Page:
While the Key Air facility that APP bought in February is more modern, it is on the opposite side of the field, meaning a runway separates it from the U.S. Customs facility–a liability given the fact that about 75 percent of arriving aircraft is transient traffic to or from the Bahamas. This is why APP maintains its presence in the smaller facility adjacent to U.S. Customs, even though the structure was built in the 1960s.
Since then the FBO has been renovated four times, Hambleton said, and is about to get a fifth makeover starting this month, with the work expected to be completed before traffic picks up in November. The $250,000 renovation will see the signature, but now tattered, palm roof thatching at both the land and airside entrances replaced with newer, and less flammable, materials.
On the airside, the thatched roof over the front overlook will be replaced by a two-story glass enclosure, giving the FBO a much more modern feel. Landside, the thatch awning will be replaced with one that has a canvas covering. Inside, the restaurant will be updated, to include ADA-compliant seating at the bar, new restrooms and other treatments. Other parts of the FBO, including the pilot snooze room, have been renovated more recently, so they won’t be included in the upcoming upgrades.
All About the Customers
Even though it is now the sole FBO on the field, APP has not changed its fuel-price margins or its policy to waive ramp fees with any (no minimum) fuel purchase when visiting the facility, Hambleton said. In addition, APP Jet Center does not charge any ramp fees for helping to load or unload aircraft baggage at the customs ramp.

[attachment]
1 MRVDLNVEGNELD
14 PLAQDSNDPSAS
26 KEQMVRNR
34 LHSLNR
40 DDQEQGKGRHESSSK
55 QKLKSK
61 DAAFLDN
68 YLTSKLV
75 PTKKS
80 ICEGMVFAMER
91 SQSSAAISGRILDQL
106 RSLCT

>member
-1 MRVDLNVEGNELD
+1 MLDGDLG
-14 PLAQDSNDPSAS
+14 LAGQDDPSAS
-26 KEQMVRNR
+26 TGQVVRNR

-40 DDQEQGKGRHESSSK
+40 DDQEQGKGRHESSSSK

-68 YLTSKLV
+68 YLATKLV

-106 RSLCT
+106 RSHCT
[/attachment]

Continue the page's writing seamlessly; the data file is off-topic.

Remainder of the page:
As far as fuel prices go, Hambleton said he has to be competitive with those at Fort Lauderdale Executive Airport. “Some of the prices at FXE are very low, so we have to be mindful of that,” he said. But even if the FBOs at Fort Lauderdale can marginally undercut him on price, he noted that the Fort Pierce field has the advantage of less traffic. “We don’t have the airline traffic to contend with, so we really can get you in and out in 15 or 20 minutes, tops,” Hambleton said. In fact, AIN saw a PC-12 arriving from the Bahamas taxi in at about noon, clear customs and depart the field about 12 minutes later.
The FBO also prides itself on customer service. Although the CSRs do double duty at the front desk, simultaneously serving aircraft customers and cashing out restaurant patrons, they prioritize the former so that they can get on their way. “You learn pretty fast to distinguish restaurant patrons from the aircraft clients,” said Hazle. “We always take care of those with aircraft first.”
While some might view this as a distraction that could hamper customer service, Hazle insisted that it doesn’t, with the dual role just part of the CSR’s job at the FBO. On the plus side, this arrangement allows Hambleton to keep a full staff year-round, since the restaurant provides stable funding during the non-peak months. He argues that this increased staffing allows the FBO to provide more attentive service, whether in peak or non-peak periods.
Even Hambleton does double duty, managing the restaurant and FBO staff. “The restaurant is not too difficult to run alongside the FBO,” he said. “One of the chefs was here when I started pumping fuel at the FBO when I was 15. I’m now 39,” noting that this kind of consistency in staffing makes the task even easier.